Many Dianthus are called 'pinks.' Not due to their colour which can also be white, but to the distinct cut edge that the flowers have. The verb 'pink' dates from the 14th century and means 'to decorate with a perforated or punched pattern' (maybe from German 'picken' = to peck), coming from the frilled edge of the flowers. This verb sense is also used in the name of pinking shears.
Interestingly, the colour pink may be named after the dianthus flower.
The word ‘carnation’ is derived from the Latin word coronae, meaning 'coronations'. Coronations were decorative, woven flower strings worn on the head like a headband that are often pictured as being worn by young maidens.
The genus Dianthus consists of over 300 species, including the well-known Carnations and Sweet Williams, several hundred named cultivars and innumerable hybrids.
- D. barbatus, known as Sweet William, this is a biennial plant that sometimes behaves as a short lived perennial. At 45 to 60cm (18 to 24in) tall, it blooms in a wide range of fragrant coloured blossoms and as such has been a garden favorite for over 300 years.
- D. caryophyllus, the ancestor of most of the modern garden carnations. When you see a perennial carnation in your local garden centre, it is most often from this species.
- D. chinensis are the China Pinks. Varieties are often sold in garden centers as perennials although many are not reliably hardy in cold areas. They can be treated as hardy annuals unless you live in a warm zone.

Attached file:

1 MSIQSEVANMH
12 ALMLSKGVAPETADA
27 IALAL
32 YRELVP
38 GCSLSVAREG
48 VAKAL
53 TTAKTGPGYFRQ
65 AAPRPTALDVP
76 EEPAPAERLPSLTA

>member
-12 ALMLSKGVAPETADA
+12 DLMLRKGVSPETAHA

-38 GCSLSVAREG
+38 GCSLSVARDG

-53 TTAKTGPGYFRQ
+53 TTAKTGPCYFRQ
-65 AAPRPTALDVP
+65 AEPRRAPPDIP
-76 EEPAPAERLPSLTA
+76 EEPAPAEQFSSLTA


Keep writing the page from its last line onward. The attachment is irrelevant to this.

- D. deltoides is a common plant in garden centers because of the ease of starting it from seed. Use it at the front of the border or in gravel or rock gardens.
- D. grataniapolitensis or Cheddar Pink grows to 30cm (12in) and is a delightfully fragrant soft pink colour.
- D. knappii is called the Yellow Pink. At 60cm (24in) tall with soft yellow flowers that bloom for several long weeks, it is worth a place in any garden.
- D. plumarius is the plant most often referred to as a 'Pink' and is a good performing plant. They are shorter than many types of Dianthus so plant them in rock garden sites or protected from aggressive plants in the border.
- Additional Information
Packet Size 500mg Average Seed Count 500 Seeds Seeds per gram 1,400 seeds / gram Family Caryophyllaceae Genus Dianthus Species superbus Cultivar Spooky Synonym Spotted Sweet John Common Name Fringed pink, Superb pink Other Common Names Bearded Dianthus Other Language Names Fr: Oeillet magnifique Hardiness Hardy Perennial Hardy Hardy to minus 30°C (-22°F) Flowers Spidery, long-petaled blooms in mixed colours Natural Flower Time From late spring to early autumn Foliage Low mounds of deep green foliage Height 40 to 50cm (16 to 20in) Position Full sun for best flowering Soil A wide range of soils provided they are well drained. Time to Sow February to June or September to October. Germination 14 to 30 days at 16 to 20°C (60 to 68°F).